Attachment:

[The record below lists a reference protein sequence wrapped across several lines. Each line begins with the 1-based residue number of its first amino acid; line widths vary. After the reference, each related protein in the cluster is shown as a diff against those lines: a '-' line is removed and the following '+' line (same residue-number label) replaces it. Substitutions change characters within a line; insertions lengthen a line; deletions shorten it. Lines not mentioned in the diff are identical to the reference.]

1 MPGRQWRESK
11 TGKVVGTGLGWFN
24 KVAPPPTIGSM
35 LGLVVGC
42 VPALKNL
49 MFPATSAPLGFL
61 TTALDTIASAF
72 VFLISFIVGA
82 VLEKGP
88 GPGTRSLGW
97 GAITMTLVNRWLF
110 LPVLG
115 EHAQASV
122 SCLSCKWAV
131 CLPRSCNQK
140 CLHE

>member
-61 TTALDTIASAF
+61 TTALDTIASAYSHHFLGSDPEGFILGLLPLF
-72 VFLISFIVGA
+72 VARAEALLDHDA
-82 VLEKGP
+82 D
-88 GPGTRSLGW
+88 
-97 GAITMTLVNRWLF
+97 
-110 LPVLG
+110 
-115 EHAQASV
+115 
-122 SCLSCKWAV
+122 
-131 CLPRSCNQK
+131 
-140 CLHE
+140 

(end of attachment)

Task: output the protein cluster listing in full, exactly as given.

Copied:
[The record below lists a reference protein sequence wrapped across several lines. Each line begins with the 1-based residue number of its first amino acid; line widths vary. After the reference, each related protein in the cluster is shown as a diff against those lines: a '-' line is removed and the following '+' line (same residue-number label) replaces it. Substitutions change characters within a line; insertions lengthen a line; deletions shorten it. Lines not mentioned in the diff are identical to the reference.]

1 MPGRQWRESK
11 TGKVVGTGLGWFN
24 KVAPPPTIGSM
35 LGLVVGC
42 VPALKNL
49 MFPATSAPLGFL
61 TTALDTIASAF
72 VFLISFIVGA
82 VLEKGP
88 GPGTRSLGW
97 GAITMTLVNRWLF
110 LPVLG
115 EHAQASV
122 SCLSCKWAV
131 CLPRSCNQK
140 CLHE

>member
-61 TTALDTIASAF
+61 TTALDTIASAYSHHFLGSDPEGFILGLLPLF
-72 VFLISFIVGA
+72 VARAEALLDHDA
-82 VLEKGP
+82 D
-88 GPGTRSLGW
+88 
-97 GAITMTLVNRWLF
+97 
-110 LPVLG
+110 
-115 EHAQASV
+115 
-122 SCLSCKWAV
+122 
-131 CLPRSCNQK
+131 
-140 CLHE
+140 